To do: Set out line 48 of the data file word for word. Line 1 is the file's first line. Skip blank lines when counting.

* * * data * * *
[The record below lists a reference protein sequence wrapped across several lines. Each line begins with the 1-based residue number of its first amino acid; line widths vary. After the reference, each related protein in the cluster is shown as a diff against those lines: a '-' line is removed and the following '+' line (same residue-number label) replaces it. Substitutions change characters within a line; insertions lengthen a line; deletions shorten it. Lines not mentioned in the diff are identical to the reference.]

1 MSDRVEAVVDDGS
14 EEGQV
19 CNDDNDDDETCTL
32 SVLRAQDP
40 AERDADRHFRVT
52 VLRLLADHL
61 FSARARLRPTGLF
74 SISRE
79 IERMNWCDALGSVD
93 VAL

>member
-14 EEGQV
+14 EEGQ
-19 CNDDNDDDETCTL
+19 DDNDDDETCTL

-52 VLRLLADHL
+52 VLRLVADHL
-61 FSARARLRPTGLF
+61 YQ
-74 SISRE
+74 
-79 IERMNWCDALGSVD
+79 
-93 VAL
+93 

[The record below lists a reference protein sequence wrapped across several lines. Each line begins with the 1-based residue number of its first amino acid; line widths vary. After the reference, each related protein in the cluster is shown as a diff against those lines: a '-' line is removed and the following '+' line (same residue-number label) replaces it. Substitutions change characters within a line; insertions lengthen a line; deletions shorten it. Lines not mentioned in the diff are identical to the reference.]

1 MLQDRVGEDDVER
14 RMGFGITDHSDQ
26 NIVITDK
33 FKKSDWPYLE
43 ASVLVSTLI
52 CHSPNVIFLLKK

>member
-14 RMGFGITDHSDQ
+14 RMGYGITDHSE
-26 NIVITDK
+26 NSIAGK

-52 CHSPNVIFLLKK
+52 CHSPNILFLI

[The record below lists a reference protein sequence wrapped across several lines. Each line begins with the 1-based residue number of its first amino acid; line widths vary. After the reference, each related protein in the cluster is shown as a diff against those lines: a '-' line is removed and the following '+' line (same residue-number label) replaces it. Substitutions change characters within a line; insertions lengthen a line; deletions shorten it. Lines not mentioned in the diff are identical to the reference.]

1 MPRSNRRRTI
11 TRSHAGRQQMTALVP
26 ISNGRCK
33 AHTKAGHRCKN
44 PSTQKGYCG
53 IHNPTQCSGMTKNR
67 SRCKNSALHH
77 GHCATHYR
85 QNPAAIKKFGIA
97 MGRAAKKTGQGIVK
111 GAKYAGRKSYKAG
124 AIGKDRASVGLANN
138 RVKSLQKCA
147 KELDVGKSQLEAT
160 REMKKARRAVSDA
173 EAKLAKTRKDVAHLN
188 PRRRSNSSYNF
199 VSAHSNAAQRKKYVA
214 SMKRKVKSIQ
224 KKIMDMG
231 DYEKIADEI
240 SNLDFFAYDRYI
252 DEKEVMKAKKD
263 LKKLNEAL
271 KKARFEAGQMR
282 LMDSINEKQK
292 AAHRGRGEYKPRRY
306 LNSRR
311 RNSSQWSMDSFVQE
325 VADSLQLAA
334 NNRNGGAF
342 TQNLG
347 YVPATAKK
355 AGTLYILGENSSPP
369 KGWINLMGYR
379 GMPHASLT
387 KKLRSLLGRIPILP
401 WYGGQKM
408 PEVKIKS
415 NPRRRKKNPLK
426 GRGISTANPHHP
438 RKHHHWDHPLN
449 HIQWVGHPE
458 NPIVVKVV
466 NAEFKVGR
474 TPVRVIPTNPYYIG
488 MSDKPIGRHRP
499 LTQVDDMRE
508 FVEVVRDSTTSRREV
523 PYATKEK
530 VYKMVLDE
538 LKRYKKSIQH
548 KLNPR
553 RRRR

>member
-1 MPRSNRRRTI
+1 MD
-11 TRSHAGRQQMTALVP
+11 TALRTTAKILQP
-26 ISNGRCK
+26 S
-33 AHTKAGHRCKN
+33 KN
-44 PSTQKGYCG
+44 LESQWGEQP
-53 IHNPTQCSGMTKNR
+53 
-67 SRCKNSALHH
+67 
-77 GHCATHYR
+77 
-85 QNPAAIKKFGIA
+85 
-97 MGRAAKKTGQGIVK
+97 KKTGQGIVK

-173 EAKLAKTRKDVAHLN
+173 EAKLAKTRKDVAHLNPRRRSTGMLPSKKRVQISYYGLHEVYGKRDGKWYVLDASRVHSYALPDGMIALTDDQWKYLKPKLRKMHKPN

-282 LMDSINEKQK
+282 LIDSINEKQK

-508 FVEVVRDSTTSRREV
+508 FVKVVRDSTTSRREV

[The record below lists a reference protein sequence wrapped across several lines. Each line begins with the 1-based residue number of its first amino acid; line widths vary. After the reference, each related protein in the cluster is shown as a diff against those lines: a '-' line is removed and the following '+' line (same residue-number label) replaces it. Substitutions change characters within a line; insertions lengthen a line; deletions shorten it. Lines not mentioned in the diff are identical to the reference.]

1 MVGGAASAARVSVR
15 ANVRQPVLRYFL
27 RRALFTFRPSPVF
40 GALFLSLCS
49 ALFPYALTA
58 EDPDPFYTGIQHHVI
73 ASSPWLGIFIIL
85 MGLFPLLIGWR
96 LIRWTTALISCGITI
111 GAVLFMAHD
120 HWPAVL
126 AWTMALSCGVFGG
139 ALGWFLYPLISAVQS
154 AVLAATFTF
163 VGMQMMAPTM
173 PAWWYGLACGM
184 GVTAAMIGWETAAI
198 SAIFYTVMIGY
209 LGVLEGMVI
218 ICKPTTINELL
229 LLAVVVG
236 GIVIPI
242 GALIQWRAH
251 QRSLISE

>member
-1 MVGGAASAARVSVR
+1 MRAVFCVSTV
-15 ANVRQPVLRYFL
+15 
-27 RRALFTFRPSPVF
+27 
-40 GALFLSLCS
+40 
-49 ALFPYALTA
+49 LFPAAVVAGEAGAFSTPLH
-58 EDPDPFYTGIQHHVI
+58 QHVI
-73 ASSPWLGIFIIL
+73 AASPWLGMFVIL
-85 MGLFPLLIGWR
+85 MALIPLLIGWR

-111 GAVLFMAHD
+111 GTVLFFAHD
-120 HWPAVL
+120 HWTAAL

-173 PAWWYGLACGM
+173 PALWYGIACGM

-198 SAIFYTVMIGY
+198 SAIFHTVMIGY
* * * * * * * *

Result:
67 SRCKNSALHH